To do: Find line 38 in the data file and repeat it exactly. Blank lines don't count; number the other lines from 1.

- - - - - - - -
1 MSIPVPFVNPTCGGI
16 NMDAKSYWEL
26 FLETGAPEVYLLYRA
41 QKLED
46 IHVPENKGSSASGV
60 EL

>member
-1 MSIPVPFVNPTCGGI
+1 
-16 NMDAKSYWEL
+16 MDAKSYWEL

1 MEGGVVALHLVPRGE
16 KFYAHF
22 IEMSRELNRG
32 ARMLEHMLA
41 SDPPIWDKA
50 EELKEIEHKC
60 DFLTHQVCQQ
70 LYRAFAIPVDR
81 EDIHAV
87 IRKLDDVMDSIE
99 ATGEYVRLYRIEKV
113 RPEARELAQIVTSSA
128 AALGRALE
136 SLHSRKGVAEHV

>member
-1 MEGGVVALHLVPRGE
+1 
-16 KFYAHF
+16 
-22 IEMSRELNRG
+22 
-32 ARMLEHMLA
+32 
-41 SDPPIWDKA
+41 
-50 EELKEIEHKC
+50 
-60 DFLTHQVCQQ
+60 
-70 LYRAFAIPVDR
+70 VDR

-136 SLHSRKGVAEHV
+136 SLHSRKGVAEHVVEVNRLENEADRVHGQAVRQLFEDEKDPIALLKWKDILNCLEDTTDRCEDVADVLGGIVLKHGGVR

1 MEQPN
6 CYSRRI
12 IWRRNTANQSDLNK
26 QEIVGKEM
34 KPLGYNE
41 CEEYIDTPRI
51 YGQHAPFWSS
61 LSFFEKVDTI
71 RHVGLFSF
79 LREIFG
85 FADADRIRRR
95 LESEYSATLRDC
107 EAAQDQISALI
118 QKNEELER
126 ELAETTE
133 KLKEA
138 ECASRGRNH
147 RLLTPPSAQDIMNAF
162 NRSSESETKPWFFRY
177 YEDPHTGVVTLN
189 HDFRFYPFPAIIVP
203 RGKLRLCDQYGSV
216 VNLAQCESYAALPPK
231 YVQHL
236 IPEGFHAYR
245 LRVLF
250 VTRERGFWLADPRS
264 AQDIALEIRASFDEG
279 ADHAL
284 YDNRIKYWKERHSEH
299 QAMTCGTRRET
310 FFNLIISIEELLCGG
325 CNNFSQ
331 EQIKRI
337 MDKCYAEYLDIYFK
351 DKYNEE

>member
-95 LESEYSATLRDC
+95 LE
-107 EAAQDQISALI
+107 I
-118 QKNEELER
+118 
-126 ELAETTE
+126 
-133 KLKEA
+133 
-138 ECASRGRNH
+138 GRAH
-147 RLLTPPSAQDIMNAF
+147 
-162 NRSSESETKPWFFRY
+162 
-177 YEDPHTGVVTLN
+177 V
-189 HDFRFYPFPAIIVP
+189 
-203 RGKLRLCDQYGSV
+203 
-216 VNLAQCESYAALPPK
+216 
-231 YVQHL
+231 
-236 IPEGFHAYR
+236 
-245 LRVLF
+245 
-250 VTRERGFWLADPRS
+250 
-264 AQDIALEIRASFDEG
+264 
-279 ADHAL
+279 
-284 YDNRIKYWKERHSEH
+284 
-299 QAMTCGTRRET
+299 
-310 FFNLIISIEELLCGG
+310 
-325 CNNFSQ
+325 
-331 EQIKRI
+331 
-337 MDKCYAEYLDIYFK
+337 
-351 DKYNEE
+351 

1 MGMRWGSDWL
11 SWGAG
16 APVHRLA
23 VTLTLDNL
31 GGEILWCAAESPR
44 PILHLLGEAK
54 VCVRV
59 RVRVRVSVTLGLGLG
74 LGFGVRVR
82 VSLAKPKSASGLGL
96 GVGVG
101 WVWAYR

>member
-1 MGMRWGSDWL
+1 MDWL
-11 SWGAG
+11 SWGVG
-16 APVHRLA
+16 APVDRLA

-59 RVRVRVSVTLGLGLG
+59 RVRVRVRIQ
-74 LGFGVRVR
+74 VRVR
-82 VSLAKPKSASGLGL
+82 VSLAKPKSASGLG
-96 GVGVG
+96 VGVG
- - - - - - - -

+50 